I was pleased to see that you addressed my Benedict Option idea. My suspicion is that there is less distance between your views and mine than you may think. I want to clarify that in my own thinking about the Benedict Option, I am not advocating an Amish-style withdrawal from the world (though I respect those who feel called to it, and wish them well). That will not be the path for most of us, nor, in my view, should it be. I am calling for more of a conscious “exile in place” for the church – that is, for the kind of Christians I call small-O orthodox Christians. Some people may need to physically move for this kind of community, but in most cases (I think) it will be a matter of deepening one’s commitments to one’s own tradition and the church community in which it is embodied, and in thickening the bonds among the community’s members. This requires a clear understanding that our first loyalty is to the church, not to American empire.... People are struggling to know what to do. I have kids of my own, and I am not content to sit back and accept what the empire has planned for them. I want to encourage and cultivate faithful Christian resistance. —Rod Dreher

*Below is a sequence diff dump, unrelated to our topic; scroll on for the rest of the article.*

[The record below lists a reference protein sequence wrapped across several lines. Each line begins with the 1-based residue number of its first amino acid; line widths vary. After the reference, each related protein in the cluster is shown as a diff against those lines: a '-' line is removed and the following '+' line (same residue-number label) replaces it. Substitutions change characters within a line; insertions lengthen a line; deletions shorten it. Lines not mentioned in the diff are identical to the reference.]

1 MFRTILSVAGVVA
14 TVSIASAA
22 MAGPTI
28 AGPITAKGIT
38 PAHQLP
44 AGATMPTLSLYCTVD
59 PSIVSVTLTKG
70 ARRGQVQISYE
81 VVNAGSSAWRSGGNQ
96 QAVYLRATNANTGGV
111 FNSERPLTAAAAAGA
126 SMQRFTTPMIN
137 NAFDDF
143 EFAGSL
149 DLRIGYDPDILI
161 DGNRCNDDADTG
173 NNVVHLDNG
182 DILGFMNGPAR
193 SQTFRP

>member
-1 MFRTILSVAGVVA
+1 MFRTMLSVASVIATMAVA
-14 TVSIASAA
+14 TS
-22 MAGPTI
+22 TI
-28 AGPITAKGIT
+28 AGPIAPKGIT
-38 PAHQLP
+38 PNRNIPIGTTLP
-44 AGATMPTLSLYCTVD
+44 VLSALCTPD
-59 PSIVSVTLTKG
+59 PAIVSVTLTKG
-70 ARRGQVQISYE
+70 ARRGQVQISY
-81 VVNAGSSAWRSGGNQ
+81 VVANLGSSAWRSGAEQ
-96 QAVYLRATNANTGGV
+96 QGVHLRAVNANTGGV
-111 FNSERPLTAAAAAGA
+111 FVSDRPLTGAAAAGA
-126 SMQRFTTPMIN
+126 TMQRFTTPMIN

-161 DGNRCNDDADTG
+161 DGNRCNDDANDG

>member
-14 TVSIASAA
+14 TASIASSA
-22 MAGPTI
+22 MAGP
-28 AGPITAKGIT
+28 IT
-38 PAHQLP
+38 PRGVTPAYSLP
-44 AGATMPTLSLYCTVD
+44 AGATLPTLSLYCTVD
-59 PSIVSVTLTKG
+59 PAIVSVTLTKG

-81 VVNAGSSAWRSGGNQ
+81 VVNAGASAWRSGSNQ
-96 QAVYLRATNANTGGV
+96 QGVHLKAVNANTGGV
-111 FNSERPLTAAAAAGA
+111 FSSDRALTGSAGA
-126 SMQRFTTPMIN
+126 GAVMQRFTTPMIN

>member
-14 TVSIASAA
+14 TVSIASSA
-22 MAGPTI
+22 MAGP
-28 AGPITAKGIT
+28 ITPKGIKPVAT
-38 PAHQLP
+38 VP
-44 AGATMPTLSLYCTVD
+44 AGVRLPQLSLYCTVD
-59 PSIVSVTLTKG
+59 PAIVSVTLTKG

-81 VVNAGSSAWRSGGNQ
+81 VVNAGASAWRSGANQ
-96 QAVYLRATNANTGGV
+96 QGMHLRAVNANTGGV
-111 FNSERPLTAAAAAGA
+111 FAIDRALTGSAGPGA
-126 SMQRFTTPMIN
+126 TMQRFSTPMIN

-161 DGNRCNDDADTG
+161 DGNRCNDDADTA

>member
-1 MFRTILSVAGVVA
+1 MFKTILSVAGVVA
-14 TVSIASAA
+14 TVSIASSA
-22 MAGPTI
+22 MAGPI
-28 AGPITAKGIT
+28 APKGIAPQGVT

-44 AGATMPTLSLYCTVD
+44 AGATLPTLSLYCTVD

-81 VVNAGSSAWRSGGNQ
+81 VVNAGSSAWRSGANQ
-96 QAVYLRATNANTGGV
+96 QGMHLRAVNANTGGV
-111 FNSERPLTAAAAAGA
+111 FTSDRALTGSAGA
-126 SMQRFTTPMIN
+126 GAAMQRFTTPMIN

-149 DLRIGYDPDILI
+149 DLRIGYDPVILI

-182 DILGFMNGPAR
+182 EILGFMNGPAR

On Tom Sine’s “Live Like You Give a Damn,” Summer 2016 digital edition:
Churches were filled by silent promises: join our church and we promise never to make you uncomfortable, never to ask you to really change, never to bring you close to the people and issues you fear, never to ask you to get comfortable with dying – certainly not dying daily to self.... We need to be truthful about how we filled all those edifices, and accept that the false advertising has come home to roost. —Rev. Margaret G. Crandall, Durham, NC
Forget “sacred” or “secular” – if it is an action for justice, it is of God (perhaps unless it involves violence, but I am not sure about that – lots of violence in the Old Testament). Christians should be involved in the struggle for justice alongside whomever will work with them. Maybe like Gideon’s army, God only needs a few Christians in the developed world and the church is growing where it is needed. —Michael Smathers, Crossville, TN
On Norann Voll’s “Why I Love to Wear a Head Covering,” Summer 2016:
The clothes you choose to wear do not necessarily make you closer to Christ. The Bible has to be read with discernment and the customs do not all apply today. It was common for women in the Middle East at that time to cover their hair. It was also OK to keep slaves! What woman today would think it inappropriate to wear pearls, apply makeup, or wear attractive clothes? —Annette Young, London, UK
I am a liberal Christian and actively support all women trying to throw off cultural patriarchy to embrace their freedom in Christ. However, this was a wonderfully written article. It was irenic and informative. The author’s use of logic and scripture never seemed like a backdoor way to shame others who disagree. This is the way brothers and sisters should talk about their differences. —David Taylor
Image from WikiArt (public domain).